This past January, Oracle quietly rolled-out a bold change to Java licensing and – in effect – how it generates Java SE Subscription revenue. Oracle’s new Java SE Universal Subscription is, in effect, a replacement for the Named User Plus (NUP) and Processor license models. Under the new model, Oracle now bills customers for Java based on the total number of employees rather than processors or desktop users.
This shift marked a significant departure from the vendor’s previous approaches to ensuring customers pay more for Java – particularly as it relates to software license audits. Why waste so many resources on overly involved (and frequent) software license audits when you can just charge everyone in the customer’s organization for Java usage?
Java SE Universal Subscription Points to Bolder, More Aggressive Revenue Tactics from Oracle
As always with Oracle, you have to read the fine print to fully understand the implications of the new licensing model on your unique deployment. But the vendor has made one thing crystal clear – it is increasing pressure and intensity in securing the Java revenues it believes it’s rightfully owed. If there’s one instance of Java usage in the enterprise, they want the entire organization to be licensed.
The vendor is behaving accordingly. Over the last 10 months, NPI has seen Oracle’s Java account teams aggressively push clients to pay according to the Java SE Universal Subscription model requirements. Oracle has submitted customer cost estimates based on publicly available employee counts including a projected non-employee consultant uplift. As these tactics unfold, NPI recommends clients take the following actions to explore options and actions that can reduce or eliminate the cost impact of these changes.
Define Your Java Footprint
To understand the implications and possible mitigation options, customers must first gain a clear view of their Java footprint. Conduct a detailed consumption analysis identifying the extent of Java (Processor and NUP) currently in the environment. Determine what portion is of no cost per Oracle’s definitions and calculate potential SE Subscription exposure using both the previous and current calculation models.
Note – strong Oracle licensing expertise is a must-have during this exercise. That includes a detailed understanding of Oracle’s language and requirements as well as in-the-trenches experience with Oracle’s interpretations of customer usage data.
Use the Potential Annual Financial Exposure to Consider Alternatives
Large enterprise Oracle customers do have alternatives to simply migrating to the Universal SE Subscription model. They include:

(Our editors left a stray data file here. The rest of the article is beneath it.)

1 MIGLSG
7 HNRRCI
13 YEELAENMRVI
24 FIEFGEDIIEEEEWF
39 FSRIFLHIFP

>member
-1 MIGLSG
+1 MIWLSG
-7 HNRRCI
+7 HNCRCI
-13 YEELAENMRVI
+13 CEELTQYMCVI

- Migrating to OpenJDK or Another Alternative: Based on the potential Oracle bill, does it warrant removal and cleansing of Java from your environment and implementation of OpenJDK or another Java alternative? If yes, you have the potential to tell Oracle to go away. However, carefully consider the challenges with maintaining a non-Oracle Java environment as Oracle closely watches downloads.
- Push to be grandfathered into former SE Subscription model: Using the details of the consumption analysis, customers can reduce the Java footprint by optimizing their environment prior to engaging the Oracle Java account team. It’s important to recognize this may only be a temporary solution as there is no guarantee Oracle will allow renewals in the future under this model.
Visibility is Your Best Negotiation Leverage
Oracle’s decision to introduce the Java SE Universal Subscription is a gamechanger for how the vendor monetizes Java. It’s always been important for large enterprise Oracle customers to have visibility into Java usage (just ask the thousands of customers that have gone through an Oracle Java software license audit in recent years). Now, however, it’s even more critical for any customer that wishes to push back on the cost implications of Oracle’s new subscription model.
Understanding where Java is deployed, why it is being utilized, and how the use of Java supports business operations puts IT and procurement leaders in a far better position to negotiate with Oracle. It’s also crucial to establishing potential chargeback capabilities across those units leveraging the technology.
Oracle’s history of Java licensing changes is complicated, and many large enterprise customers remain unclear on how they impact their unique environment. This latest change is no exception. If your organization is looking to fully understand the implications of the new Java SE Universal subscription model – including any steps you can take to minimize the impact – NPI can help. Contact us to learn more.